High School LGBTQ+ Coming of Age

(Semi-Autobiographical Fiction)

The bell rings, and within moments, students pour out of classroom doors. The hallway fills with the echoing sounds of laughter, shouting and squeaking sneakers. Throngs of students move in every direction, all racing against the nine-minute period break.

I walk through this chaos, down the middle of the hallway. I’ve got my headphones on, listening to the latest album by INXS on my Walkman. Trying to tune out the world. I keep my eyes downward and make myself as invisible as possible. By being unremarkable, with no flashy clothing, weird piercings or punk hairstyles, I blend into the sea of conformity. Just like any other guy. It’s my survival technique.

Next to my locker, two students stand on footstools. They’re fighting against the crowd, trying to tape a banner to a hallway crossbeam.

Class of ‘88 Senior Prom, Saturday, March 26th

The sight of it makes my chest feel heavy. Prom’s not for everybody.

In the corner of my eye, I catch sight of Stacy Wilson. She’s a pretty girl with long brown hair and amber eyes. Her personality is quirky, which keeps her out of the top tier popular crowd. But she’s cute enough that most boys would love to be the subject of her affection.

We’re in the school play together. Oliver the Musical. Last night, we practiced the scene where all the merchants sing about their wares for sale. I play the knife grinder, and she plays the rose merchant. It’s my favorite song in the play, with its beautiful four-part harmony. At practice, it’s easy to get caught up in the moment.

I bury myself behind my open locker door and crank up the volume of my Walkman. Trying to be invisible.

There’s a tap on my shoulder. I stiffen, take off my headphones and turn.

“Hey Gabe.” Stacy hovers behind me, gnawing at her bottom lip, with her hands in the pockets of her acid-washed jeans.

“Stacy—oh, uh—hi.” I meet her gaze for a second, then focus back at the contents of my locker.

“Rehearsal was great last night, huh?”

“Yep.” I nod with tight lips.

“Hey—um—I was thinking.” She inches forward. “I guess—I was wondering—would you want to hang out, like after rehearsal on Friday?”

“No! I mean—sorry, I can’t. I have a thing.”

Really? A thing? That’s the best I can do?

“Oh, okay.” She looks crestfallen. “Maybe another time, then?”

“Sure, sounds great.” I shut my locker. “Gotta run to class.”

I hurry away, avoiding her gaze, not wanting to see her reaction.

I feel sorry for Stacy. I mean, I really do. It must have taken nerve for her to ask me out. And singing in harmony with her is magical. But I’m just not interested, and I’m not good at faking it. Maybe it’s cruel to say no so bluntly, but ultimately it would be crueler to say yes.

I mean, maybe we could be friends. She could be somebody I confide in or have a laugh with. But friendship isn’t what she’s after, and I know it. After all, I’m an expert in unrequited love.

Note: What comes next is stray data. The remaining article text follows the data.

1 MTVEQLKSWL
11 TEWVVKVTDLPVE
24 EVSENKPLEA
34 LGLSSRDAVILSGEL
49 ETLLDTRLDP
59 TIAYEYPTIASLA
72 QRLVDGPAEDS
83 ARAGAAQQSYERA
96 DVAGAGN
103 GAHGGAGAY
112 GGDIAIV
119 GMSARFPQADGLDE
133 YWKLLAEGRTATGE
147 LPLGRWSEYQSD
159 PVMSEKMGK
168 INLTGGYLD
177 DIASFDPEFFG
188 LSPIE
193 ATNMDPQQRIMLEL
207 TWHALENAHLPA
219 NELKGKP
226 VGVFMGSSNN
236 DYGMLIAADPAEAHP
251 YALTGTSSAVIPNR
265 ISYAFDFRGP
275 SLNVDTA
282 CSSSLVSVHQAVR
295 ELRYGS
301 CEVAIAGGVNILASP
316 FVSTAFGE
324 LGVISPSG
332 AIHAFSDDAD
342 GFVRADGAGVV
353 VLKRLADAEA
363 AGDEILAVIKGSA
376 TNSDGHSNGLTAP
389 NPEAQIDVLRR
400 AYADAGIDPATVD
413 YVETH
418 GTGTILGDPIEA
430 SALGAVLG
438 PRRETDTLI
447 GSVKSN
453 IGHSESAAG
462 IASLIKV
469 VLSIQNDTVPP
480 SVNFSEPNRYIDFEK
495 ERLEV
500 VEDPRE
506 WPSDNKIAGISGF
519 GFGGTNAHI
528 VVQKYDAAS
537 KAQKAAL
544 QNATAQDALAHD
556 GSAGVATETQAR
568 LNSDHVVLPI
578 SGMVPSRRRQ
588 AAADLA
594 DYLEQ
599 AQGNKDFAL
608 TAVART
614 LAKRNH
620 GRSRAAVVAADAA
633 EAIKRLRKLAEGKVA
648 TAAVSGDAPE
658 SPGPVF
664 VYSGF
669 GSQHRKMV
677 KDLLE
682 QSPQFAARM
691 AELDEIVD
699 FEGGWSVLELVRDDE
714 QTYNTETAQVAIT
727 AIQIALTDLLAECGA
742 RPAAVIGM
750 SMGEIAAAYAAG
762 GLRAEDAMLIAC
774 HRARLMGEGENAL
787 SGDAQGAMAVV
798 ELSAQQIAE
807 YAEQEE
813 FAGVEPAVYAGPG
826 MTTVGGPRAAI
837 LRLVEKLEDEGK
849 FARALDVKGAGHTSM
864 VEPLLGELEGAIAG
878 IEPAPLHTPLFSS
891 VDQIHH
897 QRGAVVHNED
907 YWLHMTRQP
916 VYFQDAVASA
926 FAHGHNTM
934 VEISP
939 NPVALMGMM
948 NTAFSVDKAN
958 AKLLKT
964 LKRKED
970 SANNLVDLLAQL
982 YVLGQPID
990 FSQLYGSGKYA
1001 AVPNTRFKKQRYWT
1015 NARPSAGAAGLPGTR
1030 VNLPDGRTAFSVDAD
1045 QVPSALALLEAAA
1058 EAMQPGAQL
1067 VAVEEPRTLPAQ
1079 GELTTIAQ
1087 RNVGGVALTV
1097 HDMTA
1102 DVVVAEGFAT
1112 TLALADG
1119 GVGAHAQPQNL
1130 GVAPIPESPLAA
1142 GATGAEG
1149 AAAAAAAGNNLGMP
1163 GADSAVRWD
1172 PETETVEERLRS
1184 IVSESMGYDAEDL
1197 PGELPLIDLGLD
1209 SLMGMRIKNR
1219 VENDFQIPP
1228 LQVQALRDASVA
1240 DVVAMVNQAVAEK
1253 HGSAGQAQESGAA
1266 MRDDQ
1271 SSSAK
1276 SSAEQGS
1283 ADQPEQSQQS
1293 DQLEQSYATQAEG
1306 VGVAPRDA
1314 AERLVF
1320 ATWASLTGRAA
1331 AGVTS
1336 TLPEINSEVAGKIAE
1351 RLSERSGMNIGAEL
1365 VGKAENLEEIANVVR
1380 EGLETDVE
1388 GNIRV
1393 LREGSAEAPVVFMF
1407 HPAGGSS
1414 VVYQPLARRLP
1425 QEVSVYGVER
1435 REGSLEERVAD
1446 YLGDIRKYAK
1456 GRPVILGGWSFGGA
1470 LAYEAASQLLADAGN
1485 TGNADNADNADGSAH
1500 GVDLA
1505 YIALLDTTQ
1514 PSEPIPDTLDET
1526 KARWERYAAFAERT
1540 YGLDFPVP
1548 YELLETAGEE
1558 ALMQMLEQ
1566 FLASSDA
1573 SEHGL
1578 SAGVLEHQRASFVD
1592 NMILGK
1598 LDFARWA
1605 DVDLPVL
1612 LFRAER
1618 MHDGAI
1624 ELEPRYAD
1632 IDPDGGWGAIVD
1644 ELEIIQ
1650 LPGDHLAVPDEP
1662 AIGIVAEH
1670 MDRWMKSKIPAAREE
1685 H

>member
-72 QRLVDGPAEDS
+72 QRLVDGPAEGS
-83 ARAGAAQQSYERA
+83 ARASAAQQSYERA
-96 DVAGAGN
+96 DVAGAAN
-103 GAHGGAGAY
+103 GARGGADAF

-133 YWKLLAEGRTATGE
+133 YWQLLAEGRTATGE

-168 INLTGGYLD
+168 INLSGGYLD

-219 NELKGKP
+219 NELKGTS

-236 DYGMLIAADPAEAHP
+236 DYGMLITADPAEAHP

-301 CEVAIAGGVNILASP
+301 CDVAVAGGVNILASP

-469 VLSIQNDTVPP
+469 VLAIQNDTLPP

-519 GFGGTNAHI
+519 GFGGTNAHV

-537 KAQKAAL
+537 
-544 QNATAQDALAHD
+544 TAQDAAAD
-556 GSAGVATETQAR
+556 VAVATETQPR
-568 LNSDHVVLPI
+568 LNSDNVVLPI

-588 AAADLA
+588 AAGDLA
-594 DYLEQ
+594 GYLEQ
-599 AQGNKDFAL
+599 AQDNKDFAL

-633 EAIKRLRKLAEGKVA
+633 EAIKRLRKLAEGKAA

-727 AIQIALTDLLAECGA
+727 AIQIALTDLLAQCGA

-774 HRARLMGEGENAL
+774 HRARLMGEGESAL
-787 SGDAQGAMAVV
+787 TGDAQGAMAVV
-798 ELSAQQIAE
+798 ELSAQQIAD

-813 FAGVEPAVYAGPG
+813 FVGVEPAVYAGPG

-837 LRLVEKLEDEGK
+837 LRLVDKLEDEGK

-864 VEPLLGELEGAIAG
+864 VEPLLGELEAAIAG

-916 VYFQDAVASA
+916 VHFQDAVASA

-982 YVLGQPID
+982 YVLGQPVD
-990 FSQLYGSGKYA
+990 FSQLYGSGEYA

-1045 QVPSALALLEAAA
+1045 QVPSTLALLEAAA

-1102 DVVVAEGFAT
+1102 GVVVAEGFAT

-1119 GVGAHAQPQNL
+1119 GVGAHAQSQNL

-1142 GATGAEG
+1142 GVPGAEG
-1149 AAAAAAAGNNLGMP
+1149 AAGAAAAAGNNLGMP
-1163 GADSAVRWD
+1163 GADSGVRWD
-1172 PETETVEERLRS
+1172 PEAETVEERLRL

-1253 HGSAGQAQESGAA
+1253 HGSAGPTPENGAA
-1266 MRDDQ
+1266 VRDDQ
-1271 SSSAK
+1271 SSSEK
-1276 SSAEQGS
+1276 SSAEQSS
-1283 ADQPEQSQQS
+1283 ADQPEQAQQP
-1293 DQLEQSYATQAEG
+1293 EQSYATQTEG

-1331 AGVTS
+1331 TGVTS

The first awareness of who I really am came in 5th grade. I shared a homeroom desk with Ben Schafer with his puppy dog brown eyes and infectious smile. His goofy sense of humor matched mine perfectly. We both loved old Monty Python movies and would spend hours laughing at the dumb jokes. Every day I would be so excited to see him. Any day he was sick or missed school, I was a wreck.

That affection was unrequited, of course. We were close enough friends, but my intensity made it strange. Any relationship so unbalanced is doomed to failure.

Fast forward seven years, and I find myself in a sadly familiar situation. Fifth period biology. My lab partner is Tom O’Connell. With spiky brown hair, a freckled nose, and those same deep brown eyes that make my stomach do somersaults every time they look my way.

But currently, the seat next to me is empty and the second bell just rang. I keep my eyes pinned to the door, sick to my stomach. David Spencer, a red-haired, loud-mouthed pain in the ass, watches me from across the aisle.

“Whatcha looking for, Gabe?” He has this annoying smirk.

“Nothing.” I tear my eyes away from the door and thumb through my biology textbook.

“Um, hmm.”

God, am I that transparent?

It took me a while to accept that I’m gay. I went through all the stages of denial, but now I’m firmly in the acceptance phase. But of course I haven’t acted on it, or shared it with anybody. Coming out in high school is social suicide.

Last year, Sam Eastman was outed against his will. He was a little effeminate, so even before then, he dealt with a lot of bullying and name-calling. He came out to his best friend under the bleachers at a football game. Somebody overheard, and the news spread like wildfire. The bullying got so bad, he ended up leaving the school. Last I heard, he’s doing homeschooling now.

So yeah, this is a secret I’m keeping to myself.